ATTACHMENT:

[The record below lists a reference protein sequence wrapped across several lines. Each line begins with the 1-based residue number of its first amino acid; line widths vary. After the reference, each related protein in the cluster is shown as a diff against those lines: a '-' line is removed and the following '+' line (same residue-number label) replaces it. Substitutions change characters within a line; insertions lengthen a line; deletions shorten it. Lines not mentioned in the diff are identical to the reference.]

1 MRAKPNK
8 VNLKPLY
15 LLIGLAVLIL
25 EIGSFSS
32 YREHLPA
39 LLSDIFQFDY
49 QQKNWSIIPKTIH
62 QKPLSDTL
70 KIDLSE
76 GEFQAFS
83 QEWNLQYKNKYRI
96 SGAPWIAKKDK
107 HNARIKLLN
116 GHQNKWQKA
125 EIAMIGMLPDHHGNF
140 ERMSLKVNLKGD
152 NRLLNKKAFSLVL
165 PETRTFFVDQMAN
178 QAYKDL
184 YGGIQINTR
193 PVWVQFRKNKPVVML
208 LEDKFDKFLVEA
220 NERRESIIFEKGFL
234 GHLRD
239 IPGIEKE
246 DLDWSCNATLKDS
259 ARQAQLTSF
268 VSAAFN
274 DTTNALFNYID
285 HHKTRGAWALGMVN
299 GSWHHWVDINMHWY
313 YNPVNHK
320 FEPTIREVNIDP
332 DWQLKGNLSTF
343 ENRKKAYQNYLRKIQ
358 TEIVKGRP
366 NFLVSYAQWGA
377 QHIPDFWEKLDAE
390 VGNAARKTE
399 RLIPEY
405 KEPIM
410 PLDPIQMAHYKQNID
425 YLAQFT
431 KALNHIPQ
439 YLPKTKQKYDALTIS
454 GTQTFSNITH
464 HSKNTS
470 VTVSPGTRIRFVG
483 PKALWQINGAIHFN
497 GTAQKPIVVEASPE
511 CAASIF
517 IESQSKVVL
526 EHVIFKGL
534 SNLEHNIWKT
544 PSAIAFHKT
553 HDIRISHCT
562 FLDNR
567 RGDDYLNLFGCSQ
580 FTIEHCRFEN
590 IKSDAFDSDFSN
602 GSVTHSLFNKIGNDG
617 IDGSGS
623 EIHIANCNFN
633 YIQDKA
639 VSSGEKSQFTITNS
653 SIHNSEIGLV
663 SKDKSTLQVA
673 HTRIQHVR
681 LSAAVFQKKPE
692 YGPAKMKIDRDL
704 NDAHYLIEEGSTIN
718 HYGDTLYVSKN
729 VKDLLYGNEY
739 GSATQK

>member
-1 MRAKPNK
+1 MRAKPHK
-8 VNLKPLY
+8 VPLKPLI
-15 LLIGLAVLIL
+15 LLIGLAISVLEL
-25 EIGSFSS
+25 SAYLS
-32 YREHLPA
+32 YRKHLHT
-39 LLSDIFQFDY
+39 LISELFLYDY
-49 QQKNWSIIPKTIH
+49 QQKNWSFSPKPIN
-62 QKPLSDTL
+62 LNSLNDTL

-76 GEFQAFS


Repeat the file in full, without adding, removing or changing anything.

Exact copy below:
[The record below lists a reference protein sequence wrapped across several lines. Each line begins with the 1-based residue number of its first amino acid; line widths vary. After the reference, each related protein in the cluster is shown as a diff against those lines: a '-' line is removed and the following '+' line (same residue-number label) replaces it. Substitutions change characters within a line; insertions lengthen a line; deletions shorten it. Lines not mentioned in the diff are identical to the reference.]

1 MRAKPNK
8 VNLKPLY
15 LLIGLAVLIL
25 EIGSFSS
32 YREHLPA
39 LLSDIFQFDY
49 QQKNWSIIPKTIH
62 QKPLSDTL
70 KIDLSE
76 GEFQAFS
83 QEWNLQYKNKYRI
96 SGAPWIAKKDK
107 HNARIKLLN
116 GHQNKWQKA
125 EIAMIGMLPDHHGNF
140 ERMSLKVNLKGD
152 NRLLNKKAFSLVL
165 PETRTFFVDQMAN
178 QAYKDL
184 YGGIQINTR
193 PVWVQFRKNKPVVML
208 LEDKFDKFLVEA
220 NERRESIIFEKGFL
234 GHLRD
239 IPGIEKE
246 DLDWSCNATLKDS
259 ARQAQLTSF
268 VSAAFN
274 DTTNALFNYID
285 HHKTRGAWALGMVN
299 GSWHHWVDINMHWY
313 YNPVNHK
320 FEPTIREVNIDP
332 DWQLKGNLSTF
343 ENRKKAYQNYLRKIQ
358 TEIVKGRP
366 NFLVSYAQWGA
377 QHIPDFWEKLDAE
390 VGNAARKTE
399 RLIPEY
405 KEPIM
410 PLDPIQMAHYKQNID
425 YLAQFT
431 KALNHIPQ
439 YLPKTKQKYDALTIS
454 GTQTFSNITH
464 HSKNTS
470 VTVSPGTRIRFVG
483 PKALWQINGAIHFN
497 GTAQKPIVVEASPE
511 CAASIF
517 IESQSKVVL
526 EHVIFKGL
534 SNLEHNIWKT
544 PSAIAFHKT
553 HDIRISHCT
562 FLDNR
567 RGDDYLNLFGCSQ
580 FTIEHCRFEN
590 IKSDAFDSDFSN
602 GSVTHSLFNKIGNDG
617 IDGSGS
623 EIHIANCNFN
633 YIQDKA
639 VSSGEKSQFTITNS
653 SIHNSEIGLV
663 SKDKSTLQVA
673 HTRIQHVR
681 LSAAVFQKKPE
692 YGPAKMKIDRDL
704 NDAHYLIEEGSTIN
718 HYGDTLYVSKN
729 VKDLLYGNEY
739 GSATQK

>member
-1 MRAKPNK
+1 MRAKPHK
-8 VNLKPLY
+8 VPLKPLI
-15 LLIGLAVLIL
+15 LLIGLAISVLEL
-25 EIGSFSS
+25 SAYLS
-32 YREHLPA
+32 YRKHLHT
-39 LLSDIFQFDY
+39 LISELFLYDY
-49 QQKNWSIIPKTIH
+49 QQKNWSFSPKPIN
-62 QKPLSDTL
+62 LNSLNDTL

-76 GEFQAFS